Italian and Serbian authorities bust organic fraud case involving rotten apples

European authorities have uncovered an operation allegedly making products out of decomposed apples, contaminated with mycotoxins and other toxic chemicals. These fruits are definitively unsuitable for human consumption and dangerous for public health.

Italian and Serbian authorities said they cracked the fraud ring that engaged in production and trade of allegedly organic food and beverages from rotten apples. In a joint action, coordinated by Eurojust, nine suspects of an alleged organized crime group were arrested.

Illegal assets worth €6 million ($6.7 million) and 1,411 tons of adulterated product with an estimated value of almost €5 million ($5.6 million) were seized. The properties of six companies believed to be involved were searched in Italy and Serbia.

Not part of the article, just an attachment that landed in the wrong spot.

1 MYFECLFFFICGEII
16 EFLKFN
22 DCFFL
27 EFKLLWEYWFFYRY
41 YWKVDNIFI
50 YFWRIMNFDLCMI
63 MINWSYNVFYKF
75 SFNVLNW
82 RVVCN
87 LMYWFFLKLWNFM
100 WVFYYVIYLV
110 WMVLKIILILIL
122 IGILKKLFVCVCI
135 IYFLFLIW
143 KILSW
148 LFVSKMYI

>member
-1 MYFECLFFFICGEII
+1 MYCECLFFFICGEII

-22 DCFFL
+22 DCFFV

Investigations revealed a trade of allegedly adulterated juice, jams and other canned food. Products were refined with water and sugars, and falsely labeled and promoted as organic products of European origin. Eight arrest warrants were executed in Italy and one in Serbia. Those arrested are suspected of committing fraud and participation in a criminal organization.

Organic products and coffee
Meanwhile, more details have emerged about national actions as part of Operation Opson VIII, coordinated by Europol and Interpol. This year the annual operation targeted products such as meat, fish, eggs, oil and spices, labeled as organic at the request of the European Food Fraud Network.

The Guardia Civil in Spain seized 300 tons and 39,000 liters of counterfeit food and drinks. In Granada, three people were detained after they allegedly sold about 500 tons of vegetables such as zucchini, peppers and cucumbers as organic, while their suppliers were not certified as such.

Danish officials took 50 coffee and 50 juice samples with results showing, they said, that the producer had illegally added either water or sugar to juice in four cases.

Thirteen European countries joined forces to investigate coffee. In Germany, Portugal and Switzerland, lower-priced Robusta beans were detected in Arabica coffee in nine cases.



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